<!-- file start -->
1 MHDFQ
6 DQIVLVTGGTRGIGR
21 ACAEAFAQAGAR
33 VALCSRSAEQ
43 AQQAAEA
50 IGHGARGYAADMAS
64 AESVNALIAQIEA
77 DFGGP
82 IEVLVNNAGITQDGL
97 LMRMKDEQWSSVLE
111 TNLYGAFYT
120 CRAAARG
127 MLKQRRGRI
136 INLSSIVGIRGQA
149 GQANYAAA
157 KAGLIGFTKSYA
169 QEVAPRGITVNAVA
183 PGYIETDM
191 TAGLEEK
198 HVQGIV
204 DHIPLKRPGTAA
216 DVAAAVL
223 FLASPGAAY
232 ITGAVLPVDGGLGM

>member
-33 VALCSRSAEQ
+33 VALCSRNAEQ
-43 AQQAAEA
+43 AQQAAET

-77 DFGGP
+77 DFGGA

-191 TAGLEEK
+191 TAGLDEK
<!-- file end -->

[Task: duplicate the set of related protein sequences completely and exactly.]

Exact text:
1 MHDFQ
6 DQIVLVTGGTRGIGR
21 ACAEAFAQAGAR
33 VALCSRSAEQ
43 AQQAAEA
50 IGHGARGYAADMAS
64 AESVNALIAQIEA
77 DFGGP
82 IEVLVNNAGITQDGL
97 LMRMKDEQWSSVLE
111 TNLYGAFYT
120 CRAAARG
127 MLKQRRGRI
136 INLSSIVGIRGQA
149 GQANYAAA
157 KAGLIGFTKSYA
169 QEVAPRGITVNAVA
183 PGYIETDM
191 TAGLEEK
198 HVQGIV
204 DHIPLKRPGTAA
216 DVAAAVL
223 FLASPGAAY
232 ITGAVLPVDGGLGM

>member
-33 VALCSRSAEQ
+33 VALCSRNAEQ
-43 AQQAAEA
+43 AQQAAET

-77 DFGGP
+77 DFGGA

-191 TAGLEEK
+191 TAGLDEK